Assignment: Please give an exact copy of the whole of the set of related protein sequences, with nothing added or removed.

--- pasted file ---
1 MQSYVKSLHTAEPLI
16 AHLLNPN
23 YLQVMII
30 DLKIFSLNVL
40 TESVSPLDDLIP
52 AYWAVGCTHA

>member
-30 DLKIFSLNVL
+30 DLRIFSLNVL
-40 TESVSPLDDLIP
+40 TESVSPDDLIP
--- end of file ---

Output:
1 MQSYVKSLHTAEPLI
16 AHLLNPN
23 YLQVMII
30 DLKIFSLNVL
40 TESVSPLDDLIP
52 AYWAVGCTHA

>member
-30 DLKIFSLNVL
+30 DLRIFSLNVL
-40 TESVSPLDDLIP
+40 TESVSPDDLIP